Pope Francis and the Hierarchy


Not long ago, the syndicated editorial cartoonist, Jeff Danziger, drew a scene in which a group of cardinals go and see God, and their leader asks him: “Your Brilliance, just how seriously do we cardinals have to take Pope Francis and his give-up-all-the-perks-and-behave-like-humble-parish-priests crap?” Sometimes even the anti-Catholics see the Catholic thing better than we do.  

With Pope Francis we are at an epochal point in the history of the Church. Historically, his actions are comparable with the Second Vatican Council and with the scandals. He stands out so much because rather than follow the prevailing culture, he consistently follows Christ’s injunctions to the apostles, particularly at the washing of the feet.

When the history is written, Francis will be seen as a turning point in the life of the Church and its service. Not since the Edict of Milan (313), when Catholicism first became legal in the Roman Empire, has the strange mixture of wealth, power, and apostleship concocted by sinful men been so massively challenged. Imagine how different the world would be if, for 1600 years, clergy had chosen to follow the apostolic instead of the aristocratic style.

Some U.S. bishops are following Francis’ example in choice of living quarters. He chose not to live in the Apostolic Palace, but that is only the beginning of where Francis is going. It gets more personal.

Francis is returning the apostolic ministry to its fundamentals, all the better for the Church, of course, but the whole industry of ecclesiastical careerism has been thrown on its ear. Jesus said to the twelve:

You know that the rulers of the Gentiles lord it over them, and the great ones make their authority over them felt. But it shall not be so among you. Rather, whoever wishes to be great among you shall be your servant; whoever wishes to be first among you shall be your slave. Just so, the Son of Man did not come to be served but to serve and to give his life as a ransom for many.(Matthew 20:25-28)
How quickly that was forgotten (with some honorable exceptions, of course).

Humanly speaking this is not surprising. For example, historically, as the officer corps developed in the military, they appropriated more and more perks, distracting themselves from the business of leading their men, which was their sole reason for being there. Senior personnel in large organizations frequently slip into appropriating resources and forming stylized ways of avoiding respectful communing with those “beneath” them.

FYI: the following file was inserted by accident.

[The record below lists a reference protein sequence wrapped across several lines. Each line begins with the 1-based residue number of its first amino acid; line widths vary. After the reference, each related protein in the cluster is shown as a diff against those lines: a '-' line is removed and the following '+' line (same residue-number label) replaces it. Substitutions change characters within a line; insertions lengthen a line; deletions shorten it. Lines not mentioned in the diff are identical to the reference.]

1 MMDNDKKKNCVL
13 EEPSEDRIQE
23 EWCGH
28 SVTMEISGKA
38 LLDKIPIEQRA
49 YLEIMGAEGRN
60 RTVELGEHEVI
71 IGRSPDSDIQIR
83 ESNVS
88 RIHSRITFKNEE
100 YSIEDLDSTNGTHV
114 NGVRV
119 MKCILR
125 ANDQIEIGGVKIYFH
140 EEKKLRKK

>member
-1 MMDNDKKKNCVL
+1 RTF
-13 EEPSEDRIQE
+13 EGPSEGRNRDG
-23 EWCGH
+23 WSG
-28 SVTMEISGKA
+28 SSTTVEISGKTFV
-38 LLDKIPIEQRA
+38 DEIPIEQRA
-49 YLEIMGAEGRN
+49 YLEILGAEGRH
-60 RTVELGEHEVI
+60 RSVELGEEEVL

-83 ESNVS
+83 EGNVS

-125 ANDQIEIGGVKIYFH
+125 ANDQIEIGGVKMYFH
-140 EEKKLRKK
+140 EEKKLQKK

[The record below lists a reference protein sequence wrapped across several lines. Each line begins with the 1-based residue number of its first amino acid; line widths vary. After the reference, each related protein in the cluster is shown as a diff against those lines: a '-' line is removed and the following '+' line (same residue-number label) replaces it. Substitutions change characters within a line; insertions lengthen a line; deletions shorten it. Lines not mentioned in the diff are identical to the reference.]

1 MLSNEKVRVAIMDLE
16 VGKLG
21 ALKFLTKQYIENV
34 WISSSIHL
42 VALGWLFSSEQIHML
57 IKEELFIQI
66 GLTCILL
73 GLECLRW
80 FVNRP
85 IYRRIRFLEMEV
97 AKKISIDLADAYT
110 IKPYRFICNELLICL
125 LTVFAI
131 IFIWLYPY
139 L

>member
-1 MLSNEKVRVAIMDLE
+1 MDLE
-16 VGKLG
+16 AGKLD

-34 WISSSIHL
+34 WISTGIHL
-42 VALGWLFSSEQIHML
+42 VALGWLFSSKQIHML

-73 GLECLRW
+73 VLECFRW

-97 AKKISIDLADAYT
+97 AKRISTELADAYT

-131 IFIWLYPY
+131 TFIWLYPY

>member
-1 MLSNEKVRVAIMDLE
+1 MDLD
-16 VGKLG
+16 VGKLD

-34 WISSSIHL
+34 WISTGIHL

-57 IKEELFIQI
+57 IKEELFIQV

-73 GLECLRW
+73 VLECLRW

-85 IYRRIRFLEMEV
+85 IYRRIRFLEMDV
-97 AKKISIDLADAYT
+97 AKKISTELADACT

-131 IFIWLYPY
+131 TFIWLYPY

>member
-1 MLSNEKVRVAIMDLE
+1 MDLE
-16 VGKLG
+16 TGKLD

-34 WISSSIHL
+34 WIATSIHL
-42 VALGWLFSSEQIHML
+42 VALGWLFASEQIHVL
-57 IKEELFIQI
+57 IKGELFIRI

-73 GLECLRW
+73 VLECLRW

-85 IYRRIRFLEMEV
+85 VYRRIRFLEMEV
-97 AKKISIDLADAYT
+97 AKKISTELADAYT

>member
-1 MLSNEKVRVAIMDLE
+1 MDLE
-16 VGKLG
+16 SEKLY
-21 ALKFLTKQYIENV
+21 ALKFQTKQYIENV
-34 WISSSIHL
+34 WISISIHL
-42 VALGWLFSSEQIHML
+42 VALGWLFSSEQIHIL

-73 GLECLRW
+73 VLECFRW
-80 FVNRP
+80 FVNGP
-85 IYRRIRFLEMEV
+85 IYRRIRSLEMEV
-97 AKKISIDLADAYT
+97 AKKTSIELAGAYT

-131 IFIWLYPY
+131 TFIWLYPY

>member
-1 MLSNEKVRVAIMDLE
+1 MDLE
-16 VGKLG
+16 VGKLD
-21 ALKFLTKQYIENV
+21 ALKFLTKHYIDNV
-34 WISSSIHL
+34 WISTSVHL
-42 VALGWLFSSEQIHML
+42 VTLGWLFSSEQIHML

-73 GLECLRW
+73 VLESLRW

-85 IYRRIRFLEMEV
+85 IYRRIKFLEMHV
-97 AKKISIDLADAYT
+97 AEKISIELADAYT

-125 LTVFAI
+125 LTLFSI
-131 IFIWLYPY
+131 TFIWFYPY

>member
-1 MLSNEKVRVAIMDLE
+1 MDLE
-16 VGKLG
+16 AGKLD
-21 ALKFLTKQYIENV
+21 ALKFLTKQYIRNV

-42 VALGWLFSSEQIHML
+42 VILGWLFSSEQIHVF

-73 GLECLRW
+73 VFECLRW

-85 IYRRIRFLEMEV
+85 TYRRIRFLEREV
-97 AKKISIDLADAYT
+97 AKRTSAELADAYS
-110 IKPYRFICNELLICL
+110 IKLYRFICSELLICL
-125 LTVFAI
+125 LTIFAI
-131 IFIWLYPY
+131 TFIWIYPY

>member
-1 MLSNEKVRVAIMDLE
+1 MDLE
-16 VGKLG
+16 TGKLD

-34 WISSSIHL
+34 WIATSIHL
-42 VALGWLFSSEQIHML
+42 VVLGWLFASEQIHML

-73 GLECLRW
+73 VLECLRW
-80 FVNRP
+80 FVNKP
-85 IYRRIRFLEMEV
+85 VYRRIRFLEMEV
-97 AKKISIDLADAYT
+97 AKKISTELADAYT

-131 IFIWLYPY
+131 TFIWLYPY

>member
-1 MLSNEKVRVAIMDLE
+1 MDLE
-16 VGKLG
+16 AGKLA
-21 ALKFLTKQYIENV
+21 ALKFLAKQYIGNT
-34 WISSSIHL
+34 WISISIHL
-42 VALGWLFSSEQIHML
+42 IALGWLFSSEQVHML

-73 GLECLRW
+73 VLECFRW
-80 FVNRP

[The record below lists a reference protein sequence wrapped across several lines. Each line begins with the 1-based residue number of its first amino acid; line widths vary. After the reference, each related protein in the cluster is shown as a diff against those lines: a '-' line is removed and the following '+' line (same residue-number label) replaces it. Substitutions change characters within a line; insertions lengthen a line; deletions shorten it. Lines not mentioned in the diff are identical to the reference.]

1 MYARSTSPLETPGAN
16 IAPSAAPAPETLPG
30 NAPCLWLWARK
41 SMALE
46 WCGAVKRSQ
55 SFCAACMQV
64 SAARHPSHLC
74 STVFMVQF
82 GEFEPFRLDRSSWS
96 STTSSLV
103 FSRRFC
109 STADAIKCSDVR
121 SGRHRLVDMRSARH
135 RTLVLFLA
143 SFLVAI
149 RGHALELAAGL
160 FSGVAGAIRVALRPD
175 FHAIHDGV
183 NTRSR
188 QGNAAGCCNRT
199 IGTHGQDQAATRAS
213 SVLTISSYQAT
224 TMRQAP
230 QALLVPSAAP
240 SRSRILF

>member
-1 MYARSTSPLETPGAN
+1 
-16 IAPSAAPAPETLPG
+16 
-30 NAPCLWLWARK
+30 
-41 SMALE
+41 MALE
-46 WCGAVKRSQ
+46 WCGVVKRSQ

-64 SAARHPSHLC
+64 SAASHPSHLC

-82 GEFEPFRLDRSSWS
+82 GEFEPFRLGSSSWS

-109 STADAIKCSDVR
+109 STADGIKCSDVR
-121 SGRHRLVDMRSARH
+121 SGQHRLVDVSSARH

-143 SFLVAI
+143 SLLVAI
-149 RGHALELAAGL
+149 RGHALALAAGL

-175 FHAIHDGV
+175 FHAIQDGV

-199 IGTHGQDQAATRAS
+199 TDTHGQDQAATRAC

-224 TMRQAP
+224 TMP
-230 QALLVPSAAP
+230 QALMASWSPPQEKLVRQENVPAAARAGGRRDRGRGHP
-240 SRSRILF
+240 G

In Francis’ case, however, he walked in the barrios in Buenos Aires and spoke to actual people. He could take a bus or subway, too. That attitude is one with others he has manifested: “The Holy Father spoke to the [clergy] of his sadness at hearing of people who had the experience of being ‘thrashed’ or ‘yelled at’ in the confessional and never returned because they felt that ‘the doors of the Church were closed in their face’.”(NCR May 11) He is very aware of the value of real intersubjectivity rather than asymmetric “communication.”

Authentic interpersonal communication – at which Jesus was the expert – shows the other person as together there in the love of God. There is no place for social ritual or for class-consciousness. They get in the way of authentic communication. Unfortunately, many prefer that kind of social structure and the walls – and safety – it provides.

Of course, Francis’ comments often cause panic because some are compelled to see something wrong in everything. In saying that the Catholic Church is not rigid, he does not plan to change the number of persons in the Trinity or the seriousness of intrinsically evil acts. He is merely addressing the personal rigidity of some clergy towards their people. He proposes instead that a loving heart:

a missionary heart is aware of these limits and makes itself “weak with the weak. . .everything for everyone” (1 Corinthians 9:22). It never closes itself off, never retreats into its own security, never opts for rigidity and defensiveness. It realizes that it has to grow in its own understanding of the Gospel and in discerning the paths of the Spirit, and so it always does what good it can, even if in the process, its shoes get soiled by the mud of the street. (Evangelii Gaudium)

The chief challenge of Francis’ pontificate will be finding clerical candidates mature enough and prayerful enough to serve the people in the way that he does. Then Saint John Vianney – the parish priest – can take his rightful place as model for interpersonal relationships between clergy and people for holiness’ sake.

What has not been said nearly enough is that the timing of Pope Francis’s arrival on the scene is providential. Returning to the apostolic style is the only effective way to face modernity with all of its stifling – dare I say rigid – worldliness.

When clergy are worldly then the institution becomes largely superfluous. Why have yet another worldly institution in the world? Living lives of transcendence means transcending property and the “good” life. It means going beyond interpersonal barriers for the sake of the Gospel. This is the “behave-like-humble-parish-priests” style that Francis exemplifies. Big things are happening and we are part of it.



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